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    solopreneurship and e-⁠residency: when small is beautiful

    E-⁠Residency supports freelancers attracted to the solopreneurship mindset but looking for a stable regulatory framework and limited liability business of their own.

    E-Residency for freelancers attracted to the solopreneurship mindset.

    I love it when people I meet at parties tell me I should describe myself as a business owner rather than a freelancer, because apparently it ‘sounds more professional’. In fact, freelancers and others dabbling in various forms of solopreneurship are often given unsolicited and inconsiderate advice to start taking their professional lives seriously.

    Hmm, okay! Aside from the fact that I really am the proud owner of a limited liability company established in Estonia thanks to my e-⁠resident status, I generally find it simply creates confusion. There is an intrinsic assumption that a business owner either employs other people, or intends to do so soon / eventually.

    I prefer to reclaim and define the terms freelancer or solopreneur to embrace the liberation of a location-independent solo operation. We need to identify and describe the kind of personal and lifestyle progression, as well as financial security, which can come from deciding to stay small in the first place.

    This is something to take very seriously, especially considering recent geopolitical realities.

    Sustainable solopreneurship

    As if a pandemic wasn't enough. In 2022, war in Europe and other global crises, such as energy and food shortages, have created competing priorities for many people. On the one hand, our grocery and electricity bills are getting more expensive. There is a real need to make a living, earn more, and spend less. On the other hand, recent events taught us not to take our health, relationships, and lives for granted. No amount of profit is worth it if we burn ourselves out or run ourselves into the ground.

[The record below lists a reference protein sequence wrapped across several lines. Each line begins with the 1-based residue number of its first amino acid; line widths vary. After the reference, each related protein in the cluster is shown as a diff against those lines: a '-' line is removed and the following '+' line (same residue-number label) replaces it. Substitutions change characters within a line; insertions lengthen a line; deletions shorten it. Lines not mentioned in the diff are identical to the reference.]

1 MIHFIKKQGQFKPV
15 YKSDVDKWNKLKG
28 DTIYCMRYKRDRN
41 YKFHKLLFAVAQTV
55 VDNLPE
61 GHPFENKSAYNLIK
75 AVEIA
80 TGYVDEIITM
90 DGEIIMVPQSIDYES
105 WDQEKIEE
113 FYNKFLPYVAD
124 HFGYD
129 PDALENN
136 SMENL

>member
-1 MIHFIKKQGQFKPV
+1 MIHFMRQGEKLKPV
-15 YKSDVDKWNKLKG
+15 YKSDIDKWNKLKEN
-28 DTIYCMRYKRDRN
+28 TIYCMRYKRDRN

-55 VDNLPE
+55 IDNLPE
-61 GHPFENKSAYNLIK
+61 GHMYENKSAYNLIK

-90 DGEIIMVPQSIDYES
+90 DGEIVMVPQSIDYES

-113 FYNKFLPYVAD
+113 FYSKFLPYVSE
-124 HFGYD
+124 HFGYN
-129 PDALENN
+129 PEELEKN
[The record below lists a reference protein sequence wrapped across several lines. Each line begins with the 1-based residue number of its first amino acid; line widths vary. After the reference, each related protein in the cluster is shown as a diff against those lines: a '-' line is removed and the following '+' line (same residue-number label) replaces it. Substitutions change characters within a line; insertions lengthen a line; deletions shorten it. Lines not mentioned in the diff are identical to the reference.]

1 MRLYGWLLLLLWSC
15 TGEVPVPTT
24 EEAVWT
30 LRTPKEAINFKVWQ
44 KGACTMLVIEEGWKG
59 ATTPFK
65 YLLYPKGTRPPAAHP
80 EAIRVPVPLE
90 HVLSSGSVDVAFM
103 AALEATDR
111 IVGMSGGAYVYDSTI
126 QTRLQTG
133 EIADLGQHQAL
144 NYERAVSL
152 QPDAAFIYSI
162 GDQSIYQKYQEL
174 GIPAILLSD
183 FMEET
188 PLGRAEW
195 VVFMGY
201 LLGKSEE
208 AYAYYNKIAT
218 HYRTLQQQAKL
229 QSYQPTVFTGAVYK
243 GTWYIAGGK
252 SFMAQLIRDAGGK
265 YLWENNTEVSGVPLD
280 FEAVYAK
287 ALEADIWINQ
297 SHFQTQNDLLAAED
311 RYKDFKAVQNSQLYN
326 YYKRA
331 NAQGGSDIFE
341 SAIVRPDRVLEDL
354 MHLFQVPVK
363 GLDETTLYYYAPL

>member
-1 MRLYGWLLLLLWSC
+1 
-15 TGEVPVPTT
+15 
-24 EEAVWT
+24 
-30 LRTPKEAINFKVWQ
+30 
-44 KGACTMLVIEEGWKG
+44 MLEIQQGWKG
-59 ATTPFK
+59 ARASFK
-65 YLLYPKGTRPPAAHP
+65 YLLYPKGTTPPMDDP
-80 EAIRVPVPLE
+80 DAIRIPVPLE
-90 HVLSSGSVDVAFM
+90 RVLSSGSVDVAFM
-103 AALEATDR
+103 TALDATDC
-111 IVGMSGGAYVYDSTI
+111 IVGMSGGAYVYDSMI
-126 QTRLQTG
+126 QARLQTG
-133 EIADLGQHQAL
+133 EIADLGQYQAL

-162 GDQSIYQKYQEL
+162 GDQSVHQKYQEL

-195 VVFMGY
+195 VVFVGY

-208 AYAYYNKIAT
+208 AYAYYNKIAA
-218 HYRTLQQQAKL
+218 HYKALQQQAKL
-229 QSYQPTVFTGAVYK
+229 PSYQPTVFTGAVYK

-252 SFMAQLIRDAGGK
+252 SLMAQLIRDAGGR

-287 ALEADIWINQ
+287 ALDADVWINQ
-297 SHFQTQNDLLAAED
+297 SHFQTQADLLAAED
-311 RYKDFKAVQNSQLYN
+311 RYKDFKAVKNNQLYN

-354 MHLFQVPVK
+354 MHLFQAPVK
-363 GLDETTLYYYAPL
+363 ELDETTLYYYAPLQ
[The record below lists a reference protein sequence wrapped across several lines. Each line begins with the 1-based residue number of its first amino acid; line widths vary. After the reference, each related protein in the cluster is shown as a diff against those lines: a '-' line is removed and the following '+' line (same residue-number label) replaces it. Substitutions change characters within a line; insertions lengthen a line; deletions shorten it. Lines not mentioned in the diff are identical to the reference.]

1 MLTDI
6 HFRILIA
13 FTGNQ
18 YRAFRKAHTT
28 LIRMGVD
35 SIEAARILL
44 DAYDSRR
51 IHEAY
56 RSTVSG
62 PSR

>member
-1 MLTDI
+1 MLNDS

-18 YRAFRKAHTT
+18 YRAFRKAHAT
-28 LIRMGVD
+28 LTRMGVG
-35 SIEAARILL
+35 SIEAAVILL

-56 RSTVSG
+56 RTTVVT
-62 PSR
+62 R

There is a need for balance. People are looking for a middle ground, where they can make a meaningful contribution, while sustaining their sanity.

    At the same time, we are in a new normality of possibilities — location-independent living, better lifestyle choices, and changes in attitude to mental health and remote work. Around Europe, businesses are experimenting with four day weeks, mental health days, and asynchronous collaboration. We have learned to consider and even openly discuss our emotional needs, lifestyle choices, and the desire to find meaning in our work.

    So what about self-employment or solopreneurship — is this a sustainable solution?

    Staying small in solopreneurship

    Unequivocally, yes!

    In his seminal book Company Of One [2019], Paul Jarvis makes the case for staying small (though not necessarily solo), and challenges entrepreneurs to question the mantra of growth as a goal. 

    What if instead of getting bigger, we focused on getting better?

    Jarvis' thesis can be summed up by the quote “start small, define growth, and keep learning,” which has very broad application. Even for those who might one day aspire to scale traditionally through investment and recruitment. It’s a great manifesto for creating a successful career in solopreneurship, and can yield sustainable income, choice, and a healthy work-life balance.

    Finding your minimum viable freelancing offer and getting started is something every unicorn-aspiring tech entrepreneur will immediately relate to. It’s something I have been reflecting on in the Future is Freelance podcast regularly. But Jarvis suggests a more nuanced approach than the traditional startup ‘move fast and break things’ motto. Instead, he advocates for listening to your customers and deeply understanding their needs, while you steadily iterate toward serving them better and better.